The Adams project, the Lancaster Redevelopment Authority's first large-scale effort at rehabilitation rather than clearance, encompassed 24 blocks covering 88 acres in the southeast quadrant. There were approximately 1200 structures in the project area, 900 of which were designated for rehabilitation. The structures that were demolished provided space for new public housing, parking, semi-public facilities, and recreational use.
Redevelopment Authority director Paul F. Miller described the Adams project as "urban renewal in its best sense, saving those parts which can be saved, replacing those which are uneconomical to save." The authority's brochure describing the rehabilitation program expressed the hope that renewal would "assure better living conditions for the occupant, a healthy neighborhood environment, the stemming of the spread of blight, and a sustained sales and rental market for the dwelling after rehabilitation." Courtesy, Bureau of Planning, City of Lancaster.
Adams Before Renewal: 300 Block of North Street
Boarded up buildings on the 300 block of North Street, structures that were once homes to generations of Lancastrians but which had been condemned and slated for demolition.
Abandoned Frame House
This unidentified photograph, from the Adams-Musser Towns urban renewal area, documents the extent of blight in Lancaster. Structures such as the one at the right often stood adjacent to inhabited dwellings: note the electrical lines extending to the two homes at the left, and the new storm door at the far left. These structures, in the vicinity of Rockland and North streets, were among the 125 buildings initially slated for demolition in the clearance phase of the Adams project. Photograph May 5, 1963. Courtesy, Lancaster Newspapers, Inc
Demolition of the American Caramel Company
The area of the Adams project had the oldest buildings and the highest population density in Lancaster. Numerous industries added to the noise and pollution of the predominantly residential neighborhood. The American Caramel Company, located on Church Street, was one of the largest factories in the Adams project. Burned in 1957, it was razed in 1965. Courtesy, Bureau of Planning, City of Lancaster.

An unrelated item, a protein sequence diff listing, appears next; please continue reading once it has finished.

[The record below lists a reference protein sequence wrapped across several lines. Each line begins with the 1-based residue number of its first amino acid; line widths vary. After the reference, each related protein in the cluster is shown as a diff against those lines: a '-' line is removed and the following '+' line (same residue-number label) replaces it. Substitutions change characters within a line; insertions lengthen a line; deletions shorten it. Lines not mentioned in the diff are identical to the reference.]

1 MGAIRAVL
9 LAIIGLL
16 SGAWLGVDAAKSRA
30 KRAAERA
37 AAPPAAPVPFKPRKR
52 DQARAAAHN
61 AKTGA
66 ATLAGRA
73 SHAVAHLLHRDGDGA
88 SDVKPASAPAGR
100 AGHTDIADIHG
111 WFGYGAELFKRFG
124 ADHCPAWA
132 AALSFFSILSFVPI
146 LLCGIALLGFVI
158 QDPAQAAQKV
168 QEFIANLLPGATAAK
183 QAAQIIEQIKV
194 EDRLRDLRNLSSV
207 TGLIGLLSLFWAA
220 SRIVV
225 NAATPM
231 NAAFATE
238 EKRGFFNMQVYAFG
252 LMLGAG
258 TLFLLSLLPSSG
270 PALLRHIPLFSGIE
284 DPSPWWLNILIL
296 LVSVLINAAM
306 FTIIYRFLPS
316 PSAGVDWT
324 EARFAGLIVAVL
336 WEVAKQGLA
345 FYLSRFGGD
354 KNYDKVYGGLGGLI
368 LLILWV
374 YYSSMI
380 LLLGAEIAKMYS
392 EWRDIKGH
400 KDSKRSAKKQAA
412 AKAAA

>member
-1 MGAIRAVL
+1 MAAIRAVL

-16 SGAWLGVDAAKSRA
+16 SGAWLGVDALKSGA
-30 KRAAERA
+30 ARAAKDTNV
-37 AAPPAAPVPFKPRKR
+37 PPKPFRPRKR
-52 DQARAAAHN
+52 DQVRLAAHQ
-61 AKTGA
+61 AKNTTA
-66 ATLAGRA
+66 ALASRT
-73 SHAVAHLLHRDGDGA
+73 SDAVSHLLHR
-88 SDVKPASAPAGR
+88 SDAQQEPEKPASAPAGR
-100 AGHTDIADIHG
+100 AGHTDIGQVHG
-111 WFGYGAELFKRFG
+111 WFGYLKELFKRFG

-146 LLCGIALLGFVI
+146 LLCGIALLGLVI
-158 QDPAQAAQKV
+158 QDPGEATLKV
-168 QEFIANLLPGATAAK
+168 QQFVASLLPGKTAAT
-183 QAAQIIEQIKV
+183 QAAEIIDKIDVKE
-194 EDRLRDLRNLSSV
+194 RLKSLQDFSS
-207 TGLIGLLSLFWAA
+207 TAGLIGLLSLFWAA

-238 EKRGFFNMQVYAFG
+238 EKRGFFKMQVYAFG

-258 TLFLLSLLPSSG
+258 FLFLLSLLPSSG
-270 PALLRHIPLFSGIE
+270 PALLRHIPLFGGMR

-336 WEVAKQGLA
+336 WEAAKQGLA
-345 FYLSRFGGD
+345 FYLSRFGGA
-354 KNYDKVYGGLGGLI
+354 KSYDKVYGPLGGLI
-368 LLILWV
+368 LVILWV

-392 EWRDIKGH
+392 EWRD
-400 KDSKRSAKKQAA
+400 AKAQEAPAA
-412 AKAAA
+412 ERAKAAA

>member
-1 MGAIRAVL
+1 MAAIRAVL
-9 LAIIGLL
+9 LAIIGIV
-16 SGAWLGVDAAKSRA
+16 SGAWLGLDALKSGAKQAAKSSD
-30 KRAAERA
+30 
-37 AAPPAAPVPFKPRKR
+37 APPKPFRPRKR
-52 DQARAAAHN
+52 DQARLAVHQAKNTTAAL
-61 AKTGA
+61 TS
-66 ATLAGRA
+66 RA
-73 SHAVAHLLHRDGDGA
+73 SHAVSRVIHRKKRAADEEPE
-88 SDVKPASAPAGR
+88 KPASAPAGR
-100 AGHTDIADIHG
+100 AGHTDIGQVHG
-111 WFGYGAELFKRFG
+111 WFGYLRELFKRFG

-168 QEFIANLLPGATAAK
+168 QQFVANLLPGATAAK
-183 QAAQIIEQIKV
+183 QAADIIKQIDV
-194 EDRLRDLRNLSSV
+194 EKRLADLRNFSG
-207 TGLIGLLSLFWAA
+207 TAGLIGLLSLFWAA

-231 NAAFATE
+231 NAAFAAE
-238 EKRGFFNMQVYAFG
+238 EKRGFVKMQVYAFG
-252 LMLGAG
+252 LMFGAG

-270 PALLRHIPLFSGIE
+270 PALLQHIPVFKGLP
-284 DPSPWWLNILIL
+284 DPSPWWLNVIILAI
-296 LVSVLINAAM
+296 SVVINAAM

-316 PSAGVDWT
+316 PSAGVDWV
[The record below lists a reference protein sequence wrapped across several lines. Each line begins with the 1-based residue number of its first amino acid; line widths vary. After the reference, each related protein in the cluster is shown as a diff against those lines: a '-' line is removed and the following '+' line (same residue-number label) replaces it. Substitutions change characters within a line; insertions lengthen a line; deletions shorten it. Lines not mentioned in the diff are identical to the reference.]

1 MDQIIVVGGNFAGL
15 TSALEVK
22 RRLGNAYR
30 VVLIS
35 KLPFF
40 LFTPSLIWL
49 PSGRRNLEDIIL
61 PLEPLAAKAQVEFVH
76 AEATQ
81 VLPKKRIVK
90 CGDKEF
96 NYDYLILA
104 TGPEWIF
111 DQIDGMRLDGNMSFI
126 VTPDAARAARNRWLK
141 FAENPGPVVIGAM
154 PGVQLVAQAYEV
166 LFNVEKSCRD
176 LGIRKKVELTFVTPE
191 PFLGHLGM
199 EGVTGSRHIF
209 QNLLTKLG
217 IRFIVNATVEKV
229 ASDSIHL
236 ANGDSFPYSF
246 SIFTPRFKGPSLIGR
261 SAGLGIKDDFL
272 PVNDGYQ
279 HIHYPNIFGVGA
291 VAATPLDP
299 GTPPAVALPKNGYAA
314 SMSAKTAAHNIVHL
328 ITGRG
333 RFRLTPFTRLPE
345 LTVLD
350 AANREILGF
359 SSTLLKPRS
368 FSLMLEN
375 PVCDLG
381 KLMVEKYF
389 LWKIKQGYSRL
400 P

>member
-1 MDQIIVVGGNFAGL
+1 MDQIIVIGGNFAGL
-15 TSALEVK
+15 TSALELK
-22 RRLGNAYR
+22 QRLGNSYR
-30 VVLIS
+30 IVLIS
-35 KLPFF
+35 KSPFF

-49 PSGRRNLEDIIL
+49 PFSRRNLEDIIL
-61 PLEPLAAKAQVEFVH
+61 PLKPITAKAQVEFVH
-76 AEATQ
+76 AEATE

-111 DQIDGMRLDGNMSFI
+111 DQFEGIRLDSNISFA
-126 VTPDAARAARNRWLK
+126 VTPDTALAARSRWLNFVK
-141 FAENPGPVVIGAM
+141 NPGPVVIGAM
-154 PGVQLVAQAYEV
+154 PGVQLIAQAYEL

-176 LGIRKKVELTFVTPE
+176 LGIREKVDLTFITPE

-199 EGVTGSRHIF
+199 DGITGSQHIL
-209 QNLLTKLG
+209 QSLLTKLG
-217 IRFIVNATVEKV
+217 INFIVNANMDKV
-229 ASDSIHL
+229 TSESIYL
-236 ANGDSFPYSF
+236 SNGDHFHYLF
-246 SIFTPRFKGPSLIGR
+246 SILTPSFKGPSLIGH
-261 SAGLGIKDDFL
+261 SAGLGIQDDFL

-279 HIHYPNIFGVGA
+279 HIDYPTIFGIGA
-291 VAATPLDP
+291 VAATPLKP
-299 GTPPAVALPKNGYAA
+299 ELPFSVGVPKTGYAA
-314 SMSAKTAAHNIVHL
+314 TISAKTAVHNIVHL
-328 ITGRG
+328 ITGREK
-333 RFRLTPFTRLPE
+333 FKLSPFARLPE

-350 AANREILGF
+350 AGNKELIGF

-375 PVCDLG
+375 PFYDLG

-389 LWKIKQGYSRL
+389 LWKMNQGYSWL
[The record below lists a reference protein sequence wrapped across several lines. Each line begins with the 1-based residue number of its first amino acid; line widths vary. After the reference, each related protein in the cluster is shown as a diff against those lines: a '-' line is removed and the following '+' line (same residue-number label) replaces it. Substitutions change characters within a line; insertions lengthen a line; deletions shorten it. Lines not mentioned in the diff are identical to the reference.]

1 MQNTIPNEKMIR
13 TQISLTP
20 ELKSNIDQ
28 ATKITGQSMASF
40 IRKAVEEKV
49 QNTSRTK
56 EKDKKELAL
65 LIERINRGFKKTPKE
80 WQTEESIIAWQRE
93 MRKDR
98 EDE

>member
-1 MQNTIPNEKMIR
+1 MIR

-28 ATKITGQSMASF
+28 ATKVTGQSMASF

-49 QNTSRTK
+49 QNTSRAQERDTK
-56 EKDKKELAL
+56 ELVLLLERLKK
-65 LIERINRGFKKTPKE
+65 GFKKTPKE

The Benefits of Rehabilitation I
The Adams project involved the rehabilitation of approximately 900 of 1200 dwellings within the project area. Inspectors examined each of the 900 houses and compiled "write ups," which informed property owners of what repairs they should undertake to meet renewal code standards. Owners who did not make repairs within three years risked having their properties seized. In an article announcing the commencement of the rehabilitation phase, the New Era published these photographs to illustrate the dramatic improvement such repairs would make. Photographs published in the Lancaster New Era, Nov. 22, 1964. Courtesy, Lancaster Newspapers, Inc.
Located at 70-72 Locust Street, the Redevelopment Authority's Demonstration House was completed in August 1967. Earl Young, supervisor of rehabilitation, described the Demonstration House as an "educational tool" that would teach residents how to renovate their dwellings. Interior changes were often extensive, but treatment of the facade was usually a matter of scraping, sanding, and painting. Artist's rendition of intended effect by L. Engstrom, photographed by Ed Sachs, Mar. 15, 1967. Courtesy, Lancaster Newspapers, Inc. Other photographs courtesy, Bureau of Planning, City of Lancaster.
As a contribution to the community, and as an experiment to test the applicability of its product lines for rehabilitation of older structures, in the summer of 1967 Armstrong Cork Company purchased seven single family homes in the 500 block of the Adams project area. Completed in May 1968, Armstrong subsequently sold the buildings to new homeowners to help relieve the shortage of affordable housing in the southeast area of the city. Photograph published in the Intelligencer Journal, Aug. 23, 1967. Courtesy, Lancaster Newspapers, Inc.